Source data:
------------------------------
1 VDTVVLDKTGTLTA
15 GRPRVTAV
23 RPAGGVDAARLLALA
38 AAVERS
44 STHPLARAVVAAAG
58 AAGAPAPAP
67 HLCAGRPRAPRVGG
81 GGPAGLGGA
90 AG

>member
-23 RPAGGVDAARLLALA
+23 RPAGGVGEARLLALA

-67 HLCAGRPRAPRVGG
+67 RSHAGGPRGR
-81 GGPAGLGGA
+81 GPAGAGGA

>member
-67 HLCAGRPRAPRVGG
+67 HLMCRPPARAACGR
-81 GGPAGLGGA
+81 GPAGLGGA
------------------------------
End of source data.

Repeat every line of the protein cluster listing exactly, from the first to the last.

1 VDTVVLDKTGTLTA
15 GRPRVTAV
23 RPAGGVDAARLLALA
38 AAVERS
44 STHPLARAVVAAAG
58 AAGAPAPAP
67 HLCAGRPRAPRVGG
81 GGPAGLGGA
90 AG

>member
-23 RPAGGVDAARLLALA
+23 RPAGGVGEARLLALA

-67 HLCAGRPRAPRVGG
+67 RSHAGGPRGR
-81 GGPAGLGGA
+81 GPAGAGGA

>member
-67 HLCAGRPRAPRVGG
+67 HLMCRPPARAACGR
-81 GGPAGLGGA
+81 GPAGLGGA